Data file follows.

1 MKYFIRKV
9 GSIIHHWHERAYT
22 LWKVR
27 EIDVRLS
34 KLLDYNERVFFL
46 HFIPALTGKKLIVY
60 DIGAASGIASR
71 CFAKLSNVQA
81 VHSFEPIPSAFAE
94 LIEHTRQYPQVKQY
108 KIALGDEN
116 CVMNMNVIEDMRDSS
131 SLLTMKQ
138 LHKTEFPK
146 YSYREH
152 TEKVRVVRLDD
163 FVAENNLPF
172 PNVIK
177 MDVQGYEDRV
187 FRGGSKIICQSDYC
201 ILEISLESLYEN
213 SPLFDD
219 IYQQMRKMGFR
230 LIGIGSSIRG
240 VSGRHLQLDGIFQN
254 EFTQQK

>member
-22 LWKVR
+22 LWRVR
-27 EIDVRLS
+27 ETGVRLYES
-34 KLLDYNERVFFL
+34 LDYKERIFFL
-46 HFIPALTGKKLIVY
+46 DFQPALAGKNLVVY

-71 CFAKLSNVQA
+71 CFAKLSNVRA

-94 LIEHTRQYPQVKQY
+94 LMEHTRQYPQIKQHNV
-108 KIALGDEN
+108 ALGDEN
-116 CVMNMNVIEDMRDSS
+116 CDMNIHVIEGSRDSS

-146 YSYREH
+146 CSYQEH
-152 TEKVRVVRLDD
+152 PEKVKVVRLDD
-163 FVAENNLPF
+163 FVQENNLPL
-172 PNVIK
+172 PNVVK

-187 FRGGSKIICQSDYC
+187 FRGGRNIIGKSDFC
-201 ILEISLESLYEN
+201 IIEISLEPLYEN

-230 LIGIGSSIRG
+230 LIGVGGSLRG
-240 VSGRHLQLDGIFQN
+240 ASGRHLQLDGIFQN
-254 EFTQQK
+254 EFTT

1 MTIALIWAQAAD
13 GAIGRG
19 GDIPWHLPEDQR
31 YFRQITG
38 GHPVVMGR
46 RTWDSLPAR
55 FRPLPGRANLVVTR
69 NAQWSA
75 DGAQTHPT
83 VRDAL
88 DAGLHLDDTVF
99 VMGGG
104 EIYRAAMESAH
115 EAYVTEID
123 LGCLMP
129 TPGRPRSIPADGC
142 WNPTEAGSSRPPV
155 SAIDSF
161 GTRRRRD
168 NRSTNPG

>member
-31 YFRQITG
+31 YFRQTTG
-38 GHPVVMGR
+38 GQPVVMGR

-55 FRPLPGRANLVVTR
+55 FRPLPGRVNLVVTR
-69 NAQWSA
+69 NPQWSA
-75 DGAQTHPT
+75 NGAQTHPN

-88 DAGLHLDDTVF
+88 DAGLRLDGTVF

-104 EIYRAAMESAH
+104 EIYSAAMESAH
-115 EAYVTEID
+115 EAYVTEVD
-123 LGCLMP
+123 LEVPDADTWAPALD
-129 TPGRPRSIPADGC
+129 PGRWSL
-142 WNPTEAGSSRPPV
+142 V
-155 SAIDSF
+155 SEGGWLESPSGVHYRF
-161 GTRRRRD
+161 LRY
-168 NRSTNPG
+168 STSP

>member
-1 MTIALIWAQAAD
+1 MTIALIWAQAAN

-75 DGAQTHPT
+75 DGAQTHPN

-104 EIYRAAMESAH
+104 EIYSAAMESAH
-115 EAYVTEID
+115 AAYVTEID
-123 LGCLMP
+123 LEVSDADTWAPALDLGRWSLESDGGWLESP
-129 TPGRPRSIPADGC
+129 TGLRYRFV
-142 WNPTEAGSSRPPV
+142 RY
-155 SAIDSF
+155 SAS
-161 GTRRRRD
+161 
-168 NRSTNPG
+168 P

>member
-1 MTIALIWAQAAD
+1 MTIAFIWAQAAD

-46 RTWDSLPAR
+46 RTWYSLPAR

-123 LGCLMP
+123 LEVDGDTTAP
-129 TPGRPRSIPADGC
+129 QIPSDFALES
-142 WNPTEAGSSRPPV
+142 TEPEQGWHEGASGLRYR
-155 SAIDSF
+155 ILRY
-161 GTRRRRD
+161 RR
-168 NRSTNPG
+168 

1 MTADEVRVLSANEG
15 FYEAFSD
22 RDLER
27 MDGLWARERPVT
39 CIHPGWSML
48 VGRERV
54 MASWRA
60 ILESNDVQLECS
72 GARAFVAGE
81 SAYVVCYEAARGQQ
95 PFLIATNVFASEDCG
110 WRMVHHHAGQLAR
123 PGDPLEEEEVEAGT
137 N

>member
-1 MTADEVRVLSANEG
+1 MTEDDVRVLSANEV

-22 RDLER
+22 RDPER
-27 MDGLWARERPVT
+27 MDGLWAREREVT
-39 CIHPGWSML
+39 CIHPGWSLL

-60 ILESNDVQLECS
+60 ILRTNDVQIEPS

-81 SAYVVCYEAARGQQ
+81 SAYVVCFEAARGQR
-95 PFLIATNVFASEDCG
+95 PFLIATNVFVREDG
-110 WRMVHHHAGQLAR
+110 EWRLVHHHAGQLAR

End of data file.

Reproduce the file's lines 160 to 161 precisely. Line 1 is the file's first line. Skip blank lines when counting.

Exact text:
110 WRMVHHHAGQLAR
123 PGDPLEEEEVEAGT